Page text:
A Spring for Leaders

March 6, 2014

By Brian Rice


Jones began his remarks on Thursday, not with football, but with the Tennessee family in mind.

"I want to start off and talk about the positive energy that is surrounding the University of Tennessee," Jones said. "That was never more evident than yesterday. I'd like to say congratulations to Coach [Cuonzo] Martin and our basketball team."

Jones has made frequent appearances this winter behind the bench at Tennessee basketball games and said he was looking forward to seeing Martin's team follow up their 28-point win at Auburn with a big performance Saturday against Missouri.

Jones also congratulated Dave Serrano and the Vol baseball team, a squad he has seen in person each of the last two weeks, on their perfect 12-0 start.

"As you guys know, I'm a big softball and baseball fan. Our softball team as well, Rainey [Gaffin] and her no-hitter (last night), the start that they've really been on and playing the standards of excellence that we talk about in our program. I think that's important for our football players to see the excellence that's going on in all the other programs and again, that really benefits us. We talk about being 'One Tennessee,' so I just want to say congratulations."

KNOXVILLE, Tenn. - Butch Jones enters spring practice at the University of Tennessee with a leg up on much of his roster.

Jones will lead his second spring practice, while nearly half the roster will go thought its first. The reality of the youth movement is no secret to anyone familiar with the program, but it can be a challenge to set the tone for the practices leading up to the Dish Orange & White game on April 12.

Like the student-athletes, Jones is excited to hit the field for the first time since the Vols left Lexington with a 27-14 win over Kentucky on the final Saturday of November. But the excitement of opening practice is a temporary condition for the mentality of a football team. It's also an area where the youth and inexperience can show itself the most.

"We can have no bad days," Jones said. "Everyone is excited right now for practice one, but what happens when we get to practice nine, practice 10, just like going into training camp and that's where you rely on your leadership. The building of our leadership will be big."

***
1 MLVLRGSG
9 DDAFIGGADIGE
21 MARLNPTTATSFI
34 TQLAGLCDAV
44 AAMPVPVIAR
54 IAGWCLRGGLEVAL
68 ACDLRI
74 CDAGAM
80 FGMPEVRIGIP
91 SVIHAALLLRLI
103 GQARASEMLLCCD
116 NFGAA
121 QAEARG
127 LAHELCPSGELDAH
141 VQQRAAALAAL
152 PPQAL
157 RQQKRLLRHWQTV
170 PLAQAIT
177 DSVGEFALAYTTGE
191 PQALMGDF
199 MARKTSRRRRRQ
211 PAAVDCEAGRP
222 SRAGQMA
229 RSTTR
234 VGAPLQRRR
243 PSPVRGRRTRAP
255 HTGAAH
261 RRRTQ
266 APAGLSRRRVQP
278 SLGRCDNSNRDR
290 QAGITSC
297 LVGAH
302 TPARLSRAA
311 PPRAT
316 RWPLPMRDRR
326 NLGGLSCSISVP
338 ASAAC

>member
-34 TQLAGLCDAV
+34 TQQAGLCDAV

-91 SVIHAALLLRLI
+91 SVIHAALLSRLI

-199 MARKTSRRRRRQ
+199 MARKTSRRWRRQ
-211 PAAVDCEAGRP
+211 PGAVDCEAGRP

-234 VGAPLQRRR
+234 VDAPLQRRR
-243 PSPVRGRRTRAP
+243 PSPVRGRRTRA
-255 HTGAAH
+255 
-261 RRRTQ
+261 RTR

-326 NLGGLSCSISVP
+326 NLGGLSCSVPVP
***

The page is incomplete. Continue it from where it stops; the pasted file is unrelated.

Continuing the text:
The leadership could be the defining component of Team 118. Its development is tied directly to the team's development, which Jones would like to be player-led.

"I always say its better to be a player-coached team than a coach-coached team because it's the accountability in that locker room, that standard and expectation that they bring to the table," Jones added on the leadership. "Those are the marks of great football teams, they have that peer pressure, that inner drive to be the best in everything they do."

Another mark of a great football team is a great quarterback under center. The Volunteers used three different starters at the position, Justin Worley, Nathan Peterman and Joshua Dobbs, a season ago and had a fourth, Riley Ferguson, redshirt after an injury. All four return to do battle for the job as spring practice begins and Jones was blunt about what he wanted to see from the competition.

"I would like to have someone step up and emerge and be our quarterback." he said.

How that emergence happens is another topic. Jones isn't particular about when it happens, saying that he had no timetable for it, whether it's next week or two weeks before the Volunteers open against Utah State in August. He is, however, particular on how his quarterbacks compete for it.

"You don't know how many reps you're going to get, so you had better make sure you make the most of every single rep," Jones said. "Every rep is for a championship, every single rep is to be the starting quarterback."

The mental game isn't unique to the quarterback position, but it is a vital part to playing the position in Jones' offense. Jones said he is looking for leadership and decision making above all else in his signal callers.

"The quarterback position is a very cerebral position," said Jones. "It's all about making good decisions, good choices and managing a football game. There's so much that goes into it, everything is about the functional intelligence and split-second decisions. There are leadership intangibles, when everything else is going wrong, everyone is going to look to that quarterback and look into their eyes to see the confidence they have, not only in themselves, but in the players around them. We're looking for a model of consistency."





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